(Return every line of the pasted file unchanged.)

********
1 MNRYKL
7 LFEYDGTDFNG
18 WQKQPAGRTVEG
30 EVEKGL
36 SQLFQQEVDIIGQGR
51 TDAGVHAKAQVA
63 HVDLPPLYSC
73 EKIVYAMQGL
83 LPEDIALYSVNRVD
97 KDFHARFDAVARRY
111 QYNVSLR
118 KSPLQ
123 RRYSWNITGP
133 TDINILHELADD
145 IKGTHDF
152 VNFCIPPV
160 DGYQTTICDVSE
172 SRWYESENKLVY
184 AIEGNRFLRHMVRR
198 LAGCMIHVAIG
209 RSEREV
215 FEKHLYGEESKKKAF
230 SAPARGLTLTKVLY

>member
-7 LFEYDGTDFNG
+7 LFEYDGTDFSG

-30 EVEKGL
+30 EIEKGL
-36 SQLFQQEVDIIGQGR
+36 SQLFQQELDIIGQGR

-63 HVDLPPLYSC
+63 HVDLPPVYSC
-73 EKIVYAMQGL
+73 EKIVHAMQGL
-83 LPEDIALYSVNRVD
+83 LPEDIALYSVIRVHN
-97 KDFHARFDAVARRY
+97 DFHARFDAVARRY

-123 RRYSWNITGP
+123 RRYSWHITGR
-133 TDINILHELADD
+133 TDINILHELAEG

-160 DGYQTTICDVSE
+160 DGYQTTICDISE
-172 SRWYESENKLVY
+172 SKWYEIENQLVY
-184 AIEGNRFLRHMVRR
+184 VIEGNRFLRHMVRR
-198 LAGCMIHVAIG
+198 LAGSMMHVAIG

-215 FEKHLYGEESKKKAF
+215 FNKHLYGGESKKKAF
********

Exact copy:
1 MNRYKL
7 LFEYDGTDFNG
18 WQKQPAGRTVEG
30 EVEKGL
36 SQLFQQEVDIIGQGR
51 TDAGVHAKAQVA
63 HVDLPPLYSC
73 EKIVYAMQGL
83 LPEDIALYSVNRVD
97 KDFHARFDAVARRY
111 QYNVSLR
118 KSPLQ
123 RRYSWNITGP
133 TDINILHELADD
145 IKGTHDF
152 VNFCIPPV
160 DGYQTTICDVSE
172 SRWYESENKLVY
184 AIEGNRFLRHMVRR
198 LAGCMIHVAIG
209 RSEREV
215 FEKHLYGEESKKKAF
230 SAPARGLTLTKVLY

>member
-7 LFEYDGTDFNG
+7 LFEYDGTDFSG

-30 EVEKGL
+30 EIEKGL
-36 SQLFQQEVDIIGQGR
+36 SQLFQQELDIIGQGR

-63 HVDLPPLYSC
+63 HVDLPPVYSC
-73 EKIVYAMQGL
+73 EKIVHAMQGL
-83 LPEDIALYSVNRVD
+83 LPEDIALYSVIRVHN
-97 KDFHARFDAVARRY
+97 DFHARFDAVARRY

-123 RRYSWNITGP
+123 RRYSWHITGR
-133 TDINILHELADD
+133 TDINILHELAEG

-160 DGYQTTICDVSE
+160 DGYQTTICDISE
-172 SRWYESENKLVY
+172 SKWYEIENQLVY
-184 AIEGNRFLRHMVRR
+184 VIEGNRFLRHMVRR
-198 LAGCMIHVAIG
+198 LAGSMMHVAIG

-215 FEKHLYGEESKKKAF
+215 FNKHLYGGESKKKAF